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Har Pakistani Ki Khabar

Imran Khan's arrest is deemed "illegal" by the Supreme Court, who also orders his immediate release.

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ISLAMABAD: Imran Khan’s chairmanship of Pakistan Tehreek-e-Insaf (PTI) has received significant relief as the Supreme Court ruled that his arrest in the Al-Qadir Trust case was “illegal” and ordered the authorities to free him “immediately”

The apex court has sent the PTI chief to the Police Lines Guest House till tomorrow and ordered him to present himself before the Islamabad High Court (IHC), while also setting the precedence that no person will be arrested within the premises of a court.


When the authorities produced the PTI head before the three-member bench at roughly 5:40pm — an hour later than required — there was a short exchange of words between head Justice of Pakistan Umar Ata Bandial and Khan and then the order was made.

PTI — which has been on a rampage for the previous two days and its rallies have led to skirmishes with the police around the nation, resulting in the death of many — hailed the decision, with the government dissatisfied with the development.

On the PTI’s petition contesting Khan’s arrest, the three-member bench, presided over by CJP Bandial and made up of Justice Athar Minallah and Justice Muhammad Ali Mazhar, rendered its decision.

The petition was submitted following the capital’s high court’s legalisation of his detention on May 9 (the day he was detained), notwithstanding its criticism of the police’s tactics.


When Khan was brought before the three-member bench, CJP Bandial greeted him with “Good to see you” and asked him to “condemn” the violent protests that broke out in response to his arrest.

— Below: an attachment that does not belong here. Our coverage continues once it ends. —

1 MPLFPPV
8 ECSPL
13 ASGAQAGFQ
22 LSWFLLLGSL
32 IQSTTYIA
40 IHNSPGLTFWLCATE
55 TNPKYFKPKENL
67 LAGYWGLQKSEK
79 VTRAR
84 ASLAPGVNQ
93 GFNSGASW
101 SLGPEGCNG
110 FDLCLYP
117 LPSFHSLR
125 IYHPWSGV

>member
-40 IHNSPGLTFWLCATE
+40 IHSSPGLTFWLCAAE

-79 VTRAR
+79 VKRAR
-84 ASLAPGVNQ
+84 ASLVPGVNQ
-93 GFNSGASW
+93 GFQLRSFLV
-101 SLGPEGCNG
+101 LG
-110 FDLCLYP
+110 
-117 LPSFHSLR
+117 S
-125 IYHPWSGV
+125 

‘I just want free and fair elections’

In response, the PTI leader addressed a message to his followers asking them to desist from causing damage to both public and private property through the courtroom’s media.


“Neither do I want to see the nation suffer nor do I want to see people become enraged. I only want free and fair elections,” the PTI chief told the court, pleading with the court that despite his responding to the National Accountability Bureau’s (NAB) notices, he was arrested.


Khan, who was the first prime minister to be removed from office by a no-confidence vote in April of last year, claimed that his mobile phone had been taken away and that he was oblivious of what was happening in Pakistan in answer to the court’s inquiry.

Then the PTI head urged the CJP to send him home, but the top judge replied he was not going to do so and told him that he would “remain at peace at the Police Lines Guest House”.



“You can stay there, talk, and rest, and then present yourself before the Islamabad High Court tomorrow,” CJP informed Khan. The CJP subsequently gave the go-ahead for Khan to see up to 10 persons, including his solicitors, friends, and family.

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